[PD] local arrays again...

Michal Seta mis at music.mcgill.ca
Thu Aug 16 03:56:04 CEST 2001

On 8/15/01 5:50 PM, "Yves Degoyon" <degoyon at freesurf.fr> wrote:

> Still, 2 features are surprising to me :
> a/
> building patch = build objects + expand their arguments
> not : expand (objects+arguments) + build them
> rem : this would be a too severe patch.

Sorry but I don't understand what you mean....
I will take a stab at it anyways and you tell me if I'm going in the right

It is a good habit, in OOP, to reuse classes/objects.  PD is like an OOP
environment.  Like in OOP you can take existing objects and build new
objects out of them (abstractions).  Now, some objects don't require any
creation arguments and you can feed them messages or floats or whatever to
change parameters when you need them.  Other objects (like tabwrite~ and
tabread~ in you example) need arguments.  If you're building an abstraction
it's because you intend to reuse it at some point and perhaps even you will
several copies of it in the same patch (program).  Things like tables
(arrays) and objects referring to them need unique names so by putting a
variable name you ensure that by providing a unique name to each INSTANCE of
your abstraction they will not get confused.  So objects contained within
your abstraction INHERIT the arguments (is this what you mean by "expanding"

You will also want to use variable args in patches where you want control
the creation args of objects contained within.  But if you're, say, building
a reverb and you have tested all parameters of delays and filters and you
know what you want you can simply give them the tested parameters and,
optionally, provide a way of tweeking it in real time.  And that can be done
through inlets and float boxes, but that's too simple :)  ... And too silly,
in fact.  I find it efficient to communicate with my abstractions through
send-receive pairs so I end up giving my receives within abstractions
variable arguments so I can specify later which instance I am sending data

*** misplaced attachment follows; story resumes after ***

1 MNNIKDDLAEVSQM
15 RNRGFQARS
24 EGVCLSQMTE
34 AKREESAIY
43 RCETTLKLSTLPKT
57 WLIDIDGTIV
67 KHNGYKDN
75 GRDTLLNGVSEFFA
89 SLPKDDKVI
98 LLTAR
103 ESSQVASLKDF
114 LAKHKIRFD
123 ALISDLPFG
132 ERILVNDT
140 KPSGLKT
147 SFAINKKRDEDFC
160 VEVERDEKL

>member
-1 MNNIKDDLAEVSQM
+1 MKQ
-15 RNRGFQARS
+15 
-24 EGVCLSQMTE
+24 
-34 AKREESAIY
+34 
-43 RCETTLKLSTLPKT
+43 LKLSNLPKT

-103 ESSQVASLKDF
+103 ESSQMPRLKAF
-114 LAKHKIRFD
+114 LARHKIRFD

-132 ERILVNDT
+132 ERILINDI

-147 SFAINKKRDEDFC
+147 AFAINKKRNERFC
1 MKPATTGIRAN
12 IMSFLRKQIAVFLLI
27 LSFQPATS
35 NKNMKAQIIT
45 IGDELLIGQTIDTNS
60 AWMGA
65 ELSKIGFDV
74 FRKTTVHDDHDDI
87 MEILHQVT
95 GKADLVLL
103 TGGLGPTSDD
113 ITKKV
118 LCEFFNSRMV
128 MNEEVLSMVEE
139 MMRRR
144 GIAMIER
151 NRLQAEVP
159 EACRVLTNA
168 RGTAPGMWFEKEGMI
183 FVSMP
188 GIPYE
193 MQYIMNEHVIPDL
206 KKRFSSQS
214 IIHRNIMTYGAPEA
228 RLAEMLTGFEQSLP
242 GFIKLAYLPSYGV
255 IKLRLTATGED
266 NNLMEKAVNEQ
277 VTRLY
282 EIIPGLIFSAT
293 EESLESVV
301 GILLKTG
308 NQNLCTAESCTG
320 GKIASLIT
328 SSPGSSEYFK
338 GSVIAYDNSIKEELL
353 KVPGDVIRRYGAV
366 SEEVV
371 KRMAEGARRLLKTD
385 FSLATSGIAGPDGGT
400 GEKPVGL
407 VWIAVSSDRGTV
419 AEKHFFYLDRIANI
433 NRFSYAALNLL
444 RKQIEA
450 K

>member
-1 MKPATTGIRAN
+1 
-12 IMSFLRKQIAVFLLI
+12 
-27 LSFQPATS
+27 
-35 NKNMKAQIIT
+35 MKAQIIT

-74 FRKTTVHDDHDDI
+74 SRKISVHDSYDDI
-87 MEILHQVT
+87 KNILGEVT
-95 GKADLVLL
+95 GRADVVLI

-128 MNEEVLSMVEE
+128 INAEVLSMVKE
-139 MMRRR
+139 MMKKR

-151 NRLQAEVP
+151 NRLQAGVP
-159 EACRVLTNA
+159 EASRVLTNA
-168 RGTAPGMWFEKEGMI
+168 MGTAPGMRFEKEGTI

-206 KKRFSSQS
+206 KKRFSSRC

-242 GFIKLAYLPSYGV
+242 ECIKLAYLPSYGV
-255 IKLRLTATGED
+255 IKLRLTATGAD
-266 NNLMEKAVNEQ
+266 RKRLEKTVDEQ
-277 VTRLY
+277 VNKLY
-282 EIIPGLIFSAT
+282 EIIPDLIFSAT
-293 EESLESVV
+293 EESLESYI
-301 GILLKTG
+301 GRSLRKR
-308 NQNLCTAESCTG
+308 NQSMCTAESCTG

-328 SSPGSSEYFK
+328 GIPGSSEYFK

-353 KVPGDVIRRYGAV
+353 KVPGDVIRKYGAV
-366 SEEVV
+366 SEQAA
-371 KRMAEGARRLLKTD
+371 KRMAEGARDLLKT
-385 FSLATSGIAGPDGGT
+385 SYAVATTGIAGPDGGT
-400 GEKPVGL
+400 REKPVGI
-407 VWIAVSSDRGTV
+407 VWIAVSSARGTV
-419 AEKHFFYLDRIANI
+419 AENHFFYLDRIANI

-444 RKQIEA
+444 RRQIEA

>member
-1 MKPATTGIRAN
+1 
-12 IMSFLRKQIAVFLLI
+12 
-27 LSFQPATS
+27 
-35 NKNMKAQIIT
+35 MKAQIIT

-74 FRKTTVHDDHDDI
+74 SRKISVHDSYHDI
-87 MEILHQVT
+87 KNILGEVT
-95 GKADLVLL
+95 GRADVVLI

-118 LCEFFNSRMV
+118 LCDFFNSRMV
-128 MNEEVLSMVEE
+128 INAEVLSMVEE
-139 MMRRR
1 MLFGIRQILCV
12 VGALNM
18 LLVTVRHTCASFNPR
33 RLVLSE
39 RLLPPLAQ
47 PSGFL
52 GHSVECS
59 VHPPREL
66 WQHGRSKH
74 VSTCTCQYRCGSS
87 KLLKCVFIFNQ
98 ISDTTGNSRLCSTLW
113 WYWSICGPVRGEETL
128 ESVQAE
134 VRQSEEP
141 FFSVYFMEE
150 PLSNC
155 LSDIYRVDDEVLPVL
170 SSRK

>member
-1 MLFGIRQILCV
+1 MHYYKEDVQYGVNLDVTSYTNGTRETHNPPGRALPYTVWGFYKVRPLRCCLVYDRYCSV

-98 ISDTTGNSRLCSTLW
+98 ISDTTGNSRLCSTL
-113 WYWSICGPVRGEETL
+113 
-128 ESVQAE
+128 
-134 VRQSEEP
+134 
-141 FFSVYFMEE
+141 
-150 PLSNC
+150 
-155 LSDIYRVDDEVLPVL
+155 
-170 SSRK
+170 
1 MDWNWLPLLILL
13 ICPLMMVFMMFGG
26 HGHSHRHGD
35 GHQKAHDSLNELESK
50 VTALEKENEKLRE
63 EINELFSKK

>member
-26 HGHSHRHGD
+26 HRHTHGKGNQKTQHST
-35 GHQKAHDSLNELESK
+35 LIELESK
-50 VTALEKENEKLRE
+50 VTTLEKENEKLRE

Am I making any sense?

But all this depends on what you're doing.  You can put stuff into
subpatches and not worry about $n crap.  For some things I don't even bother
making abstractions.  But I do like reuse some ideas and some things I use
more than once in the same patch and that's when it's worth to put it into a
separate file and deal with it on that level.

Now I'm lost...

> b/
> $n means :
> "nth patch argument in an object"
> "nth run-time incoming value in a message"
> this would be clearer to me if creation
> arguments would be referred as "$$n" or "£n",
> but this would break a lot of patches, right ??

I like to think of $n as a variable...  I can understand your confusion if
you come from Max background where arguments and variables in messages are
different.  But I like the simplicity of PD in this domain (if only a
variable name within an abstraction the message could also inherit the
creation argument...).  So a variable is a variable regardless of where you
put/find it.
Just keep in mind that creation arguments are inherited only by objects
contained within your abstraction (which in turn is an object, too) and not
the messages.

Hope this helps a bit.

"To be is to do" - Socrates
"To do is to be" - Sartre
"Do be do be do" - Sinatra
"Just do it!"    - NIKE
"It"             - Stephen King

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